One of my favorite things about the holidays is claiming long days to read and write. From Christmas Day to New Year’s, I’d read 4 novels, revised a short story, got a dozen story submissions out, and continued working through the editorial list for this novel.
So satisfying to progress through writing, revision and submission — although, it was humbling to realize you never outgrow the fidgety feeling submissions leave you with. No matter my years’ experience waiting for replies, I’ve been bad as a newbie, with that nagging obsession that I was waiting to hear back. The only cure: move on to other work.
As always, today’s Friday Links for Writers shares a list of some of the best writing links I’ve come across in recent weeks. Jane Friedman’s roundup shares 17 of her best shares, so bonus there. Share your thoughts in the comments, to let us know how your writing week has gone, or to share your own best reads of the week. Have a great writing week, all.
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This is far from the first time I’ve featured advice from Jane Friedman — I’m sure others will recognize her as a great source of insight into writing and publishing. Call this post from her blog “the motherlode,” as Jane shares 17 links to what she considers the best advice she has shared from authors, agents and publishers from 2011-2016.
This post by Paula Munier has been my favorite read from Jane’s roundup. Drawn from her book Writing with Quiet Hands, Munier asserts that a lack of narrative thrust is most often the culprit. I loved reading what she had to say about the story question, at macro-, meso- and micro- levels. I know I am not alone as a literary writer quietly craving more talk about plotting – this is that kind of piece.
In the same spirit as talk of narrative thrust, this post on Writer Unboxed interviews agent/author Donald Maass on his new release, The Emotional Craft of Fiction. While the post serves primarily to announce the new release, Don shares insights about authentic emotional engagement. Considering the canon of literary advice he has shared over the last decade and more, I appreciated how one of his answers traced the thread between his various books, which maps a growth in what continues to make novels “breakout,” including that crossroad between litfic and genre.
Continuing with the theme of creating an emotional experience, Rita Banerjee shares her essay on Rasa Theory: “Rasa theory centers on taste. Not taste in the sense of sophistication or composure or discernment…But taste in its most primal, animalistic, emotive, and provocative form…Rasa is what happens to you, spectator, reader, part-time lover, when you watch or read a work of art with intensity.” I read the full article in my print copy of Poets & Writers Magazine (Jan/Feb 2017), but share here an excerpt that was posted by Cambridge Writer’s Workshop.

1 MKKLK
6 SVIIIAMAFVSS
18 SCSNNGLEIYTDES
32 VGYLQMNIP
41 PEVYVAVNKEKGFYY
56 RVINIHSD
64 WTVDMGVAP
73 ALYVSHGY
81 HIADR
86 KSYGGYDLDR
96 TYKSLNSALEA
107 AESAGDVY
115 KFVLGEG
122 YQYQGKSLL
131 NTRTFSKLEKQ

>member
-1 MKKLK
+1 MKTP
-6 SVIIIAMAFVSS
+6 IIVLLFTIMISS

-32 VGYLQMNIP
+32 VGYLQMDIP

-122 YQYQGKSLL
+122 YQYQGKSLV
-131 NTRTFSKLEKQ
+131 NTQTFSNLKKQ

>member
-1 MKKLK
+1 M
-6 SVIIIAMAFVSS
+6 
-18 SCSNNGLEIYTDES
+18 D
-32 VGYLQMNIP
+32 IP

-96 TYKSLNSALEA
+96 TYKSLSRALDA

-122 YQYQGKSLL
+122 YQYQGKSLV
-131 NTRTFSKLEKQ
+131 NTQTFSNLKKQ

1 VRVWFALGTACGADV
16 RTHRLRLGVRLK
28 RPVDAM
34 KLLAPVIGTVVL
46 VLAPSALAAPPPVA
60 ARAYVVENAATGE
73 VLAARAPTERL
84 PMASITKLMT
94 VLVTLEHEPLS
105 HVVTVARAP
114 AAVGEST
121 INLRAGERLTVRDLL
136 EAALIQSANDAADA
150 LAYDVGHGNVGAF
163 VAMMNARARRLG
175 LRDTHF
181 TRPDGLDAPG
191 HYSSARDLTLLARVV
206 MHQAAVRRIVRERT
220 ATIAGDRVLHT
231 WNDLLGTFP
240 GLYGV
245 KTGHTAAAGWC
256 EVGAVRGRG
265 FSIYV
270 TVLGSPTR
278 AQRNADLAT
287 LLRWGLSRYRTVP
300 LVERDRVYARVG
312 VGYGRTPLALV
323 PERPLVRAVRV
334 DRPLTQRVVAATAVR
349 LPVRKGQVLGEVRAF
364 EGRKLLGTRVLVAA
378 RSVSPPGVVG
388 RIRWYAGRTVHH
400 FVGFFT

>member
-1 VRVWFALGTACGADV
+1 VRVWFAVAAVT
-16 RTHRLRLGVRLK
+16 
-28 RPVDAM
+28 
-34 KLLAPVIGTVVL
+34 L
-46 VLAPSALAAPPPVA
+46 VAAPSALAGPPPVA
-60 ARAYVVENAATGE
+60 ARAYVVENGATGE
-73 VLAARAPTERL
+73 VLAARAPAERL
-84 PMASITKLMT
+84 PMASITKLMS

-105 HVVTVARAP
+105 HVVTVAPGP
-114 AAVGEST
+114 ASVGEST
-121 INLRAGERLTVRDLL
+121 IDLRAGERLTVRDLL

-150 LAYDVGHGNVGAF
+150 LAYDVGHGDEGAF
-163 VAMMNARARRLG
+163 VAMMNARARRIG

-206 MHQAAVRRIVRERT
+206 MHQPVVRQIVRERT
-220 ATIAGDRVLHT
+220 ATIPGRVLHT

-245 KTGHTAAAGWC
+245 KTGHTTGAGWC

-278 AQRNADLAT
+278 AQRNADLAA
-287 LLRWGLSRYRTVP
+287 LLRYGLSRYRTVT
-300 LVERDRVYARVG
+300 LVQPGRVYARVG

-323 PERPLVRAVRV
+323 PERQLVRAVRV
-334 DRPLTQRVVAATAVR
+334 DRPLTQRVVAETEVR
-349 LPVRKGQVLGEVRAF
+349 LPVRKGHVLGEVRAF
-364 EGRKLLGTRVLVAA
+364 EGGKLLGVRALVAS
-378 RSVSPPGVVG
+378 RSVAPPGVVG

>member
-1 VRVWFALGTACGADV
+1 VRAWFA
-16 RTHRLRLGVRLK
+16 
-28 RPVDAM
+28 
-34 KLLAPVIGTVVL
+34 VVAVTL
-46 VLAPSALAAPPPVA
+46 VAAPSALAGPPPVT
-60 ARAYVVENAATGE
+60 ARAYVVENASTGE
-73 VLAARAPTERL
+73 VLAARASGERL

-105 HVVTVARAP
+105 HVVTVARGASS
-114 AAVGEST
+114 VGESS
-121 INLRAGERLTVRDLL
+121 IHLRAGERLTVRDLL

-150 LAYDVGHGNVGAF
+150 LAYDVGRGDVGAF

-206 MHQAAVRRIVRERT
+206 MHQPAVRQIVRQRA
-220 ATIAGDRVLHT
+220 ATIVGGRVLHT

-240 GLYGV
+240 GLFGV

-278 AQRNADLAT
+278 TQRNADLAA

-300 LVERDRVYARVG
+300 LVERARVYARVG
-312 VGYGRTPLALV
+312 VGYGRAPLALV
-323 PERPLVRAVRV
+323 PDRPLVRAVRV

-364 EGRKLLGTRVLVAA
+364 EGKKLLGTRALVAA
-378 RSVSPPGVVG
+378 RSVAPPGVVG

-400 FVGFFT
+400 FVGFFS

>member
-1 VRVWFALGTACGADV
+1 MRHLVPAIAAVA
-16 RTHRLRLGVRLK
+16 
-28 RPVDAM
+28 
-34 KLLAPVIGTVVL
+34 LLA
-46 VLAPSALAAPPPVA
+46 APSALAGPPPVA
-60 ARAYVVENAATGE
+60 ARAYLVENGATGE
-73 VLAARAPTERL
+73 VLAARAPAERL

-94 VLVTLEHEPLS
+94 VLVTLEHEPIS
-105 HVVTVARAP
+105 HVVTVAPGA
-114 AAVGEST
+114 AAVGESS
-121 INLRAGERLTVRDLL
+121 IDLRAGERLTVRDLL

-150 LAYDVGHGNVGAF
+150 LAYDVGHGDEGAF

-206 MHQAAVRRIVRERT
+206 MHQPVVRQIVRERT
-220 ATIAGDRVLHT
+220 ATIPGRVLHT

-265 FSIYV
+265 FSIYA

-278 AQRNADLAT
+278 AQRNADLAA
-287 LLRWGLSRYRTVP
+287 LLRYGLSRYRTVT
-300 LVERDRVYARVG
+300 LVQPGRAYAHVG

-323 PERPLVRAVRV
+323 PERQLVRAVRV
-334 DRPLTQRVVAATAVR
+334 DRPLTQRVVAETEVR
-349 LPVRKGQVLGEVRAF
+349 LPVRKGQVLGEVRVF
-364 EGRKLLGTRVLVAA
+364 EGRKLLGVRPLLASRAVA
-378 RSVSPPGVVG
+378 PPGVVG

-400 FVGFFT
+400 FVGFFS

Aerogramme shared this roundup of advice from editor Kim Winternheimer of the Masters Review. I like that her advice asks, what kind of writer are you?, in acknowledging that her advice may lead to different answers for different writers, with some tips on how to make those choices.
“Independent bookstores are not only surviving but thriving,” Allison McNearney reports in the Daily Beast. She shares her list of the best of the indies, including a few of my favorites: Powell’s Books in Portland, Parnassus Books in Nashville, and Books & Books in Miami. (If you’re looking to find an independent bookseller near you, check my indie bookseller list on Twitter or indiebound.org.)
Okay, so this may seem an odd link in a roundup of writing advice, yet it is at the heart of the context many of us are operating in this year. Whether you engage in the Resistance, feel threatened by recent politics, or are otherwise engaging in activism, or if you are writing about it, Maud Newton’s plan for one week of daily acts is a concrete map of how many are standing up for right action in 2016-17.
People sometimes ask, “What was the first book you read that inspired you to be a writer?” Mine was Toni Morrison, first Song of Solomon, and then Sula. I signed out a library room at VCU and listened alone to a recording of her reading Sula’s final scene. The wrenching inspiration I took then is repeated in the effect of her Nobel Acceptance speech, shared here by BrainPickings.
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What Are You Working On?
What is your current writing goal? What resources or strategies have kept you moving forward? Share your thoughts or links you’ve found helpful in the comments.
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Want to be notified of further posts? Regular readers will know that I am glad to connect with other writers. Please do say hello or share your own experiences in the comments. While finishing my Master’s and completing this novel, I am not posting at regular intervals to this site, so it’s a good idea to use the WordPress follow button, or subscribe using the email option, to keep track of future posts. Both are on the sidebar (or footer, in mobile app).
For more Friday Links for Writers:
- Friday Links for Writers: 06.03.16
- Friday Links for Writers: Quirky Research Sources for Writers #3 — another Quirky Research Sources issue will post this month
- Scan summaries of the links shared on mostFriday Links posts: hover over individual post-titles listed on the Links & Where to Find Me page